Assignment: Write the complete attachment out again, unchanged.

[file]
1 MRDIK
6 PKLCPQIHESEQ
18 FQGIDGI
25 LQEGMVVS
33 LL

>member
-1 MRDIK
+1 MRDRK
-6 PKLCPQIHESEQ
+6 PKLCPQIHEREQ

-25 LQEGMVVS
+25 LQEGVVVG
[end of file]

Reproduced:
1 MRDIK
6 PKLCPQIHESEQ
18 FQGIDGI
25 LQEGMVVS
33 LL

>member
-1 MRDIK
+1 MRDRK
-6 PKLCPQIHESEQ
+6 PKLCPQIHEREQ

-25 LQEGMVVS
+25 LQEGVVVG